You are as beautiful as concrete.
You are as terrifying as a tombstone.
You are split like a sidewalk.

You are cracked like an Ancient Greek
sculpture.

You are homemade cinderblocks.

You are a strong foundation of stone
embedded within all of us;
made stronger by your reinforced steel-rod spirit.

You are the archaeological remains of an ancient
city—all that’s left of a once great civilization
that knew what I feel now.

You are this Roman aqueduct, which guides
water from the reservoir to the mouths of thirsty
people.

You are a memory which remains with me
as nature’s weather strips me bare.

You are an idea, put into form, given
life by what I selectively remember.

You weren’t perfect.
Neither was I.

I was a cracked sculpture
too.

You were strong.
I was too weak to see this.

You came filled with reinforced steel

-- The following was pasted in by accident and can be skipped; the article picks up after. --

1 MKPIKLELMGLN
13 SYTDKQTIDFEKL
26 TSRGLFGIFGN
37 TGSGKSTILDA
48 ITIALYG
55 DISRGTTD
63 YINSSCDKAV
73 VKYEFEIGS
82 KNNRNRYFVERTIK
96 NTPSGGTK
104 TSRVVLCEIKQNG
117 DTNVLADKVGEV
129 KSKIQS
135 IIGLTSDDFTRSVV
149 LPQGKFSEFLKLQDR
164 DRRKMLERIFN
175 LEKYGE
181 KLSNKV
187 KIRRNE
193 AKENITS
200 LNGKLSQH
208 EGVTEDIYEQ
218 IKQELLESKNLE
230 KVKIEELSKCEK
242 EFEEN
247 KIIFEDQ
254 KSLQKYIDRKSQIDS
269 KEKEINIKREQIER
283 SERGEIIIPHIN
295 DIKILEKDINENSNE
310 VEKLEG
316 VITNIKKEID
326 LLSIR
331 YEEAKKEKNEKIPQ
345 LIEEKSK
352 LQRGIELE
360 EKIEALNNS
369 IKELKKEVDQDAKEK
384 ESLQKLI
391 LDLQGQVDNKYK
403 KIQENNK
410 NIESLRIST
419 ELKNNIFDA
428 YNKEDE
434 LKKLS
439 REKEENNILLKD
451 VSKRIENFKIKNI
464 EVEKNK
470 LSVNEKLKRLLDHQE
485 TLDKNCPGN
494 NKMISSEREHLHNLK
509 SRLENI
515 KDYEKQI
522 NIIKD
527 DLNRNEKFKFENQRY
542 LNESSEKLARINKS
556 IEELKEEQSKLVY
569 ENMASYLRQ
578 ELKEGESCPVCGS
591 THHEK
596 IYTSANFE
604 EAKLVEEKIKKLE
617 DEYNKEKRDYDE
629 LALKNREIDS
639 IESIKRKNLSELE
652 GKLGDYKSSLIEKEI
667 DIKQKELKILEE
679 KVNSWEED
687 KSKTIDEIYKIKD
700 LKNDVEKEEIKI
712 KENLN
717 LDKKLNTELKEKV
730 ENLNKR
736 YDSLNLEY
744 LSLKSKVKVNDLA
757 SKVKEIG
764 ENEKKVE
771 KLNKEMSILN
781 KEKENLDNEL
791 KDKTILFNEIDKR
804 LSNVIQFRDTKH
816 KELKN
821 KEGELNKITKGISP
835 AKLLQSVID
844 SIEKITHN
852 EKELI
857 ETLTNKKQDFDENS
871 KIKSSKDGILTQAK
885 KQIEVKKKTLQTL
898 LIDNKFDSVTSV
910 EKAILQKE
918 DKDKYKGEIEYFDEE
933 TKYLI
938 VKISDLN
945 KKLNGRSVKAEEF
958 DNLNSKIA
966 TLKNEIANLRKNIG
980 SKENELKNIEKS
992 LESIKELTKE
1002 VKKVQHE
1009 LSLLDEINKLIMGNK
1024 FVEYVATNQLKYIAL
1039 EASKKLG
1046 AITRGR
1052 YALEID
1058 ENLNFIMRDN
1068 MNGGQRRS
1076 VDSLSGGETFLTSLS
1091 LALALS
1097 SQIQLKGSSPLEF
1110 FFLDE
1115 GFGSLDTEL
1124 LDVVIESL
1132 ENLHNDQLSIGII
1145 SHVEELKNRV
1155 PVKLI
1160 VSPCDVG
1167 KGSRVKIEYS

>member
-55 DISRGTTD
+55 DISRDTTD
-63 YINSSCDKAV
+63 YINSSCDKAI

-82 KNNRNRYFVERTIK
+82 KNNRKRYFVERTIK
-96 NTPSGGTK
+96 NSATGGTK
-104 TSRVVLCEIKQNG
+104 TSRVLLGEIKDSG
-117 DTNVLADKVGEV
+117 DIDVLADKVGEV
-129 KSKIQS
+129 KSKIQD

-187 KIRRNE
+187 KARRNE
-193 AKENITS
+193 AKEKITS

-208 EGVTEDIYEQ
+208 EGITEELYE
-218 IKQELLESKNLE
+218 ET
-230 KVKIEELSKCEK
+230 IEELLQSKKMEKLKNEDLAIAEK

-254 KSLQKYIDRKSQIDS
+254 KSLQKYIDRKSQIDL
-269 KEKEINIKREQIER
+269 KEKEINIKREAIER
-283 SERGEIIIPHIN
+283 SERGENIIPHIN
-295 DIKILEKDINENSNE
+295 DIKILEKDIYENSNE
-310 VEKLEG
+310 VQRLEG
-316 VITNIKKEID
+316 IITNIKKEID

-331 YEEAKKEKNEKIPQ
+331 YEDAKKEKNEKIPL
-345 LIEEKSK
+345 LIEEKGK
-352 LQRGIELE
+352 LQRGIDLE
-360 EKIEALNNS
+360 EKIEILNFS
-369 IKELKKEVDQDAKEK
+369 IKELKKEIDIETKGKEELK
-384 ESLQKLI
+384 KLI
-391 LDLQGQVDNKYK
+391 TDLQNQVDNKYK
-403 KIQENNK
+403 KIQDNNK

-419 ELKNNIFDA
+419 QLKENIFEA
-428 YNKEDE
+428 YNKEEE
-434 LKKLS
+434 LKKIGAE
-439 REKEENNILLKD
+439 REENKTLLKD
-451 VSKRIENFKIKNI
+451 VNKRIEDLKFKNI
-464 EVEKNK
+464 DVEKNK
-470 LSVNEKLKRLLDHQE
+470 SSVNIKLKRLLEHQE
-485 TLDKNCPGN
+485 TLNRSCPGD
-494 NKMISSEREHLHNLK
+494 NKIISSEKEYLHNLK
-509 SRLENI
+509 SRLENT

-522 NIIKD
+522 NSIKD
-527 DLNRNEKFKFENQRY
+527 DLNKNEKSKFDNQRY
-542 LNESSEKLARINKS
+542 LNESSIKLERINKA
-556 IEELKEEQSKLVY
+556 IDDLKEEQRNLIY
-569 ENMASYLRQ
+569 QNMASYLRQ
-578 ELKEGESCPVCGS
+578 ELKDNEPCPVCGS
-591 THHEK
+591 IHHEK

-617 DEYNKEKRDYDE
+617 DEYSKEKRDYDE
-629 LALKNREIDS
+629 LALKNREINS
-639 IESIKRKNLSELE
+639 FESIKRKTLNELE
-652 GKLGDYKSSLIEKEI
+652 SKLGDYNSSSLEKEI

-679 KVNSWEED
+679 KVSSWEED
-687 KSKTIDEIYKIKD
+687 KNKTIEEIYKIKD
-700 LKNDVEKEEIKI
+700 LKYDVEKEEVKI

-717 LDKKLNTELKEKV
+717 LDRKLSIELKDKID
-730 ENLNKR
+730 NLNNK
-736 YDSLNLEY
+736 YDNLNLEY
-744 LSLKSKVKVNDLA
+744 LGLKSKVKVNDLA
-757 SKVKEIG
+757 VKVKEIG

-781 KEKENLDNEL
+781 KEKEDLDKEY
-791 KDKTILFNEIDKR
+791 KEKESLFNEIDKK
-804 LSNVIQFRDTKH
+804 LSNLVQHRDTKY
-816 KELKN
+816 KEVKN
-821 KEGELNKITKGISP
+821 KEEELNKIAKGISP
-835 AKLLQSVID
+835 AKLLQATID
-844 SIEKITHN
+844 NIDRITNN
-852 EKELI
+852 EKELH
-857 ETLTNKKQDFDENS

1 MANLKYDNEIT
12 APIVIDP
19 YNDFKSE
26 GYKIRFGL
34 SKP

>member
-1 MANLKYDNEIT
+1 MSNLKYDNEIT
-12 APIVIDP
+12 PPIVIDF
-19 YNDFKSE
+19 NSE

rods.

I was just an easy-pour concrete mix covering
the cracks as best I could.

I missed many.

You had the power of a foundation and
a support beam system.

You are stronger than death, stronger than me.

You survived a hurricane and came through
as beautiful as concrete.

You are concrete.

It’s true.

You are concrete
and I don’t know what to do.

I’m just writing words to fill the cracks
until my tombstone comes.
I’m trying to hold the sidewalk together
as people step over me,
trying to drink water,
as I’m trying to breathe.

I’m breathing underwater,
drowning in the reservoir,
lost in metaphor,
because I selectively remember being
an incomplete person. Imperfect, I know.

You don’t have to keep reminding me.

I remind myself daily
and feel undeserving
of your forgiveness.

So, don’t give it.
You’re as beautiful as concrete
and I don’t deserve it.

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